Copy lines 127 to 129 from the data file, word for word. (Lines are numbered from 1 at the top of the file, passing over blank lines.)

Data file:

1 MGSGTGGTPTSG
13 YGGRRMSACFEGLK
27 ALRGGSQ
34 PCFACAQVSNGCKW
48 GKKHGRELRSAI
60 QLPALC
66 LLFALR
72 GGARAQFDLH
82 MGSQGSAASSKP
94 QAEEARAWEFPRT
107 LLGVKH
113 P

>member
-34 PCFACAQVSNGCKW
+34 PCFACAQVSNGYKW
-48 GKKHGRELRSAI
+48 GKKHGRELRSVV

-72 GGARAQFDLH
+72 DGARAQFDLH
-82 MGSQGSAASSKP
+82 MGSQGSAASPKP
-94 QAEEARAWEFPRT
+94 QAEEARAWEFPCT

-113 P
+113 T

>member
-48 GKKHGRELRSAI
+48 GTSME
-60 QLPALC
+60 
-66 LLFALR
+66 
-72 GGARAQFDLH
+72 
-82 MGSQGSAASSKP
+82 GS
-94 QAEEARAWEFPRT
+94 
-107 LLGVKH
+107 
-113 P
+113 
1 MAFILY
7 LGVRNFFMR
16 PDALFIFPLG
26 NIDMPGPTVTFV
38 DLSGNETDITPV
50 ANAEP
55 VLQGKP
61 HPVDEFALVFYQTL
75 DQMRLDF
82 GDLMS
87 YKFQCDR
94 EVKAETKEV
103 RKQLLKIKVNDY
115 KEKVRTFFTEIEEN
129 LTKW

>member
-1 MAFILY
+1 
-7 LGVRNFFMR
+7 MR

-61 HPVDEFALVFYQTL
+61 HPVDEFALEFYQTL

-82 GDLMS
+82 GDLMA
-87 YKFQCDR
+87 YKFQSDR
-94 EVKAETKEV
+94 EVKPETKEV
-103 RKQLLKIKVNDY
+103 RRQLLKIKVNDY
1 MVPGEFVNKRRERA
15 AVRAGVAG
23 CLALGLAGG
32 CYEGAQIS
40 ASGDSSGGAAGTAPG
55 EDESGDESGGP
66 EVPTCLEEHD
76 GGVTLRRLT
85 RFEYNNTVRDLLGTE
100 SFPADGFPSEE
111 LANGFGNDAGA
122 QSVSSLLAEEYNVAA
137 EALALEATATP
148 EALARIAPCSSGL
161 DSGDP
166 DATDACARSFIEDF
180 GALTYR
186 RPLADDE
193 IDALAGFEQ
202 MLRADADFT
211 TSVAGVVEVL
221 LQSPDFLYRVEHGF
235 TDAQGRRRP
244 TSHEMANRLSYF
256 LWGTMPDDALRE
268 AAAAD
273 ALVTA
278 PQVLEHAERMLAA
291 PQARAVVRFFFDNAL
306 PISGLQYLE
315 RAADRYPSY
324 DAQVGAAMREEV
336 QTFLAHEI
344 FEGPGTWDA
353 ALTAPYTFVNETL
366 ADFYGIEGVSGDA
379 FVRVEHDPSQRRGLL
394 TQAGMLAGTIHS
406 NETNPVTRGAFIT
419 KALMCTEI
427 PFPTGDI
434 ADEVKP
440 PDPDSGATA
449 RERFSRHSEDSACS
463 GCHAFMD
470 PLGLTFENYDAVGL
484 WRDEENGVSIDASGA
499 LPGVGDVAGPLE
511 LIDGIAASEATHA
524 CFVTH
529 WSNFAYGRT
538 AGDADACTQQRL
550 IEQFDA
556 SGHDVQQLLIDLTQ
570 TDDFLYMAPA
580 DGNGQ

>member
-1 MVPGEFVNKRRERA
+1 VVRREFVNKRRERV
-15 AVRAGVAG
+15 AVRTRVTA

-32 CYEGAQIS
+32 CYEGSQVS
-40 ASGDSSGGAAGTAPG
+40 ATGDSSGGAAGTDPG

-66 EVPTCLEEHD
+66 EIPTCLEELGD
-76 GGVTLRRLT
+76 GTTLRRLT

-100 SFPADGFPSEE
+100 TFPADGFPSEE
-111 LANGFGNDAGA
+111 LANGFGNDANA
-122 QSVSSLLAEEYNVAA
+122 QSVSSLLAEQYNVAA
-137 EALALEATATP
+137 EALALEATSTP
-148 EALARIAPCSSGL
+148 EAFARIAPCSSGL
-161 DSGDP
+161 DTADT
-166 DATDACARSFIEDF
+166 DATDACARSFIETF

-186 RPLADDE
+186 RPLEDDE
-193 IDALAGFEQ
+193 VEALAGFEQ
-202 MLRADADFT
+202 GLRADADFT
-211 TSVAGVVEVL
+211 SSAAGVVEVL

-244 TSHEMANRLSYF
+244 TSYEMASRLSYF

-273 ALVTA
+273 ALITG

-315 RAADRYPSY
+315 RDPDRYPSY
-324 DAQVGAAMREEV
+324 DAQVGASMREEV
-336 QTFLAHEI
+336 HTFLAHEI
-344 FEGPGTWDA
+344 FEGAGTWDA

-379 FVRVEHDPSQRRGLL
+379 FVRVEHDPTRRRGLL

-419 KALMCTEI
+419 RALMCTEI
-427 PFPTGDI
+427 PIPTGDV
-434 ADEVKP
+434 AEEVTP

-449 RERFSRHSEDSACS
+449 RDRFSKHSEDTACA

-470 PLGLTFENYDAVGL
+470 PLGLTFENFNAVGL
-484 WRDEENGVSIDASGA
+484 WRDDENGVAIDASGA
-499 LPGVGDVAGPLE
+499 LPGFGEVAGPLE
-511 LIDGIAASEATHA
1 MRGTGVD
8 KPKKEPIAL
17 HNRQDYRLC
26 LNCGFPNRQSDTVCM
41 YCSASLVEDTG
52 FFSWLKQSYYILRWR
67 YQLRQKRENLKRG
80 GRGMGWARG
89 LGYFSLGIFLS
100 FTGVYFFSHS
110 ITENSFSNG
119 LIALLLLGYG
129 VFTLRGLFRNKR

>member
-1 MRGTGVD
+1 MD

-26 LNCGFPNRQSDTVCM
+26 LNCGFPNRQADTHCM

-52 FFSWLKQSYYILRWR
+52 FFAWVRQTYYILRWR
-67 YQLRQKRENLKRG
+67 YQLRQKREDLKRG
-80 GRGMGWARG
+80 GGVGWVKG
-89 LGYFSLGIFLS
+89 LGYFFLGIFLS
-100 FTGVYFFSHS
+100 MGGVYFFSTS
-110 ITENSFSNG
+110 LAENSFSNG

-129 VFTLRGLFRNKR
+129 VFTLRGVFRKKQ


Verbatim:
570 TDDFLYMAPA
580 DGNGQ

>member